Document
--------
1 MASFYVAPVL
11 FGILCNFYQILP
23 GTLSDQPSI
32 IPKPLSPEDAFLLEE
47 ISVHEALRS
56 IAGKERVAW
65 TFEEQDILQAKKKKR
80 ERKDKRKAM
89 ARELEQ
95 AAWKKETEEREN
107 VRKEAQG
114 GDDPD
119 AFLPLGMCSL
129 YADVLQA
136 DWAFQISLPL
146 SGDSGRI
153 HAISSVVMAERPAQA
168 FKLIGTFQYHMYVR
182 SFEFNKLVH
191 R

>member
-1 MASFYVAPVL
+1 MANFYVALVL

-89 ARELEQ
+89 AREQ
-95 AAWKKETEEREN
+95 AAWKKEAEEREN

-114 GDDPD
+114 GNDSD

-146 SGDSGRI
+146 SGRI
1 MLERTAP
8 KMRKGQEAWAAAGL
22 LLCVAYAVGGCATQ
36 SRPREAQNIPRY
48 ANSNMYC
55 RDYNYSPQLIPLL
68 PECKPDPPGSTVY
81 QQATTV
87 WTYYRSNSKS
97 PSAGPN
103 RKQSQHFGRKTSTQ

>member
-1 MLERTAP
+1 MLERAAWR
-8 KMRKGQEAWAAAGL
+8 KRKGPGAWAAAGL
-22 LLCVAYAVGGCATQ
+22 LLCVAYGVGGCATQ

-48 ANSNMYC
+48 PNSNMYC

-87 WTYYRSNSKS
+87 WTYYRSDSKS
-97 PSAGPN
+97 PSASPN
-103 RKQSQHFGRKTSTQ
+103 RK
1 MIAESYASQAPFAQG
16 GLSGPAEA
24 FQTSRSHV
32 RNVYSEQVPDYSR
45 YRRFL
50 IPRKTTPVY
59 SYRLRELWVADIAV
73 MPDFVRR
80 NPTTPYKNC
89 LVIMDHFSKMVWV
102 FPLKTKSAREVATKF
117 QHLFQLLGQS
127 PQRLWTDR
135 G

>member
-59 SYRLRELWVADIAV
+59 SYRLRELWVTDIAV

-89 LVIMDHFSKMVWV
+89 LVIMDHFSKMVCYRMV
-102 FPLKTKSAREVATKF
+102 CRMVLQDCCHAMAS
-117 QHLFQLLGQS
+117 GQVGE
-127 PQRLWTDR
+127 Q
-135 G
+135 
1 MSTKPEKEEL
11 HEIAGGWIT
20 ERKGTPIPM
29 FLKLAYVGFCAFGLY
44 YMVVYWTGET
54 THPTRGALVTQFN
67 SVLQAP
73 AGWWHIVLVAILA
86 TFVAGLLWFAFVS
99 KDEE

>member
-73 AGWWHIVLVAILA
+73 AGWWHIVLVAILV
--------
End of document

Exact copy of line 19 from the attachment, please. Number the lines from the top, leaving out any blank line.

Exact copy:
182 SFEFNKLVH